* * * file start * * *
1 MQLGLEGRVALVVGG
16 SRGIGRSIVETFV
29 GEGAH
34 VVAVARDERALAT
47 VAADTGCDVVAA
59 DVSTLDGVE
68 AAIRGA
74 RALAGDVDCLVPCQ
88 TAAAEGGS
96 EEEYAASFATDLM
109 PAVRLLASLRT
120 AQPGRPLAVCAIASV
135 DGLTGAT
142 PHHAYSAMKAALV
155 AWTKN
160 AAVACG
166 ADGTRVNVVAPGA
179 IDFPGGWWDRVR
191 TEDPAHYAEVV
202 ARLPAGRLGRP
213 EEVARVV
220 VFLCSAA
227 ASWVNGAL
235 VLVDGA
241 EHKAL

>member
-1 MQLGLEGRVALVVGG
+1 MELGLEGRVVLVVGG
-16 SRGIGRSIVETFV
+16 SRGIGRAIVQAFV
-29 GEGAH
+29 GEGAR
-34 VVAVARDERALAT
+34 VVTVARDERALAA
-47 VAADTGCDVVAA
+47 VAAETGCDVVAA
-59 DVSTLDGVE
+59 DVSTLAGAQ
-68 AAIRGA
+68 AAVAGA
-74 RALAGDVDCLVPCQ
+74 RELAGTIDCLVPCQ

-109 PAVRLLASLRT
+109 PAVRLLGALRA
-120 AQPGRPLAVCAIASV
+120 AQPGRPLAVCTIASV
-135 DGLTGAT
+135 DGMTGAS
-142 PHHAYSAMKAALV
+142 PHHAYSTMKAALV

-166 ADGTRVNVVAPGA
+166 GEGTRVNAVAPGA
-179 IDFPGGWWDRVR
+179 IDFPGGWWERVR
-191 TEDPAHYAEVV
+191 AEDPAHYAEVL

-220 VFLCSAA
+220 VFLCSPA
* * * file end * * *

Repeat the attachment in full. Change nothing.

1 MQLGLEGRVALVVGG
16 SRGIGRSIVETFV
29 GEGAH
34 VVAVARDERALAT
47 VAADTGCDVVAA
59 DVSTLDGVE
68 AAIRGA
74 RALAGDVDCLVPCQ
88 TAAAEGGS
96 EEEYAASFATDLM
109 PAVRLLASLRT
120 AQPGRPLAVCAIASV
135 DGLTGAT
142 PHHAYSAMKAALV
155 AWTKN
160 AAVACG
166 ADGTRVNVVAPGA
179 IDFPGGWWDRVR
191 TEDPAHYAEVV
202 ARLPAGRLGRP
213 EEVARVV
220 VFLCSAA
227 ASWVNGAL
235 VLVDGA
241 EHKAL

>member
-1 MQLGLEGRVALVVGG
+1 MELGLEGRVVLVVGG
-16 SRGIGRSIVETFV
+16 SRGIGRAIVQAFV
-29 GEGAH
+29 GEGAR
-34 VVAVARDERALAT
+34 VVTVARDERALAA
-47 VAADTGCDVVAA
+47 VAAETGCDVVAA
-59 DVSTLDGVE
+59 DVSTLAGAQ
-68 AAIRGA
+68 AAVAGA
-74 RALAGDVDCLVPCQ
+74 RELAGTIDCLVPCQ

-109 PAVRLLASLRT
+109 PAVRLLGALRA
-120 AQPGRPLAVCAIASV
+120 AQPGRPLAVCTIASV
-135 DGLTGAT
+135 DGMTGAS
-142 PHHAYSAMKAALV
+142 PHHAYSTMKAALV

-166 ADGTRVNVVAPGA
+166 GEGTRVNAVAPGA
-179 IDFPGGWWDRVR
+179 IDFPGGWWERVR
-191 TEDPAHYAEVV
+191 AEDPAHYAEVL

-220 VFLCSAA
+220 VFLCSPA